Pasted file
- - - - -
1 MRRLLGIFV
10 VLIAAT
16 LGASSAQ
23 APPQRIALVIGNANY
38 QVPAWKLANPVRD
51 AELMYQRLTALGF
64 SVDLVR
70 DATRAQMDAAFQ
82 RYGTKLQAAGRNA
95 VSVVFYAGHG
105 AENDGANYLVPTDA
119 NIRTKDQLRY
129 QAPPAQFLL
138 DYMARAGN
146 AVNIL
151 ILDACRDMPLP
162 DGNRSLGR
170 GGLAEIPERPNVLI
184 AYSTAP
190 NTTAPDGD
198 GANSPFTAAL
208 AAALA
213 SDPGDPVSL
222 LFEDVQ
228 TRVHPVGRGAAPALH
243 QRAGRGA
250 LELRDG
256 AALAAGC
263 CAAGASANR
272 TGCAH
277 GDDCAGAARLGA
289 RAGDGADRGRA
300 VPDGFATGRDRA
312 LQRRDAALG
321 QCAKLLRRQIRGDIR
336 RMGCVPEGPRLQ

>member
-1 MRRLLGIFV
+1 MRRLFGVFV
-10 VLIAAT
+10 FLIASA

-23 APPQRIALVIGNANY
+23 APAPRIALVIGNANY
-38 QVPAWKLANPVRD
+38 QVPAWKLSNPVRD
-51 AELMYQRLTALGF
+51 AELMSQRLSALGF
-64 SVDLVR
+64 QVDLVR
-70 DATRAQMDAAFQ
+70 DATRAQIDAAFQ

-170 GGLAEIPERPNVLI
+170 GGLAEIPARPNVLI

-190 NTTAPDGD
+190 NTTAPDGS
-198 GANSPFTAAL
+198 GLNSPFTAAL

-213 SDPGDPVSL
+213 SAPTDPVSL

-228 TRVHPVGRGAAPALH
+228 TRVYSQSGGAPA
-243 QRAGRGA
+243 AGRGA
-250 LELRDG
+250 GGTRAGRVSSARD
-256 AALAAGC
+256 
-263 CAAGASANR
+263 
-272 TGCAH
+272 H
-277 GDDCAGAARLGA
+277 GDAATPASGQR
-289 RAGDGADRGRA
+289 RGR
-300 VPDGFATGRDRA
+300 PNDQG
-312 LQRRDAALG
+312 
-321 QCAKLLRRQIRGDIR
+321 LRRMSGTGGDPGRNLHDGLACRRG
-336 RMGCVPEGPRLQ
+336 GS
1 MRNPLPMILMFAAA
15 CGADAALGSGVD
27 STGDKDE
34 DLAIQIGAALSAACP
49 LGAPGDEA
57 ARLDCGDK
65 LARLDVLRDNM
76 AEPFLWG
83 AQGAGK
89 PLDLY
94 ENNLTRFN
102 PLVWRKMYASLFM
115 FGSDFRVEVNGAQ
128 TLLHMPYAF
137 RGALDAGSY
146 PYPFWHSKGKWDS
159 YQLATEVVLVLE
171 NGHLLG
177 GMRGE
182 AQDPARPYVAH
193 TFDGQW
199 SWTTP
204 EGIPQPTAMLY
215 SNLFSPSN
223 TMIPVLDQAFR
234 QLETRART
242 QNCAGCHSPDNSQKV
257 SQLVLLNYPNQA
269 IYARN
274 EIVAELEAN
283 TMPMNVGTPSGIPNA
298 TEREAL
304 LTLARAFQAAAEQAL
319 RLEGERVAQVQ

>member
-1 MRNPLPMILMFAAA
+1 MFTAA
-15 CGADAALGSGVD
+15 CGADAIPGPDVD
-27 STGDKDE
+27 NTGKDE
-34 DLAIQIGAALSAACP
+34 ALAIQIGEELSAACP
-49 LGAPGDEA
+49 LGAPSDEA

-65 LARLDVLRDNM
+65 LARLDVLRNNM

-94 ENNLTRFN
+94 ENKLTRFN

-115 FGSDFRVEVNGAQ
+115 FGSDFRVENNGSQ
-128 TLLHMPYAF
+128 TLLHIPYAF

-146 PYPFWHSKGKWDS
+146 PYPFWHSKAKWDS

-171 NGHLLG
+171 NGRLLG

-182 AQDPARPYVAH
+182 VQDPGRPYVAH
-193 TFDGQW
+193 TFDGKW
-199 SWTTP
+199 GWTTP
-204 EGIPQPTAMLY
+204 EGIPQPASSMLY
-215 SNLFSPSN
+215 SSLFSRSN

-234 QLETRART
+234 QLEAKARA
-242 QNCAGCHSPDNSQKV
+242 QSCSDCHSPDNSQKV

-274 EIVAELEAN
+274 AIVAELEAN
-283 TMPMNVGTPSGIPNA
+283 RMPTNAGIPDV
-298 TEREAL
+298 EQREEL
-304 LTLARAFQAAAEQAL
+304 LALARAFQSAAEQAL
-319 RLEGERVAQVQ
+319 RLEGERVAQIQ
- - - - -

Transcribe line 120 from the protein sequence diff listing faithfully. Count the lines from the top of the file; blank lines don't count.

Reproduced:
+1 MFTAA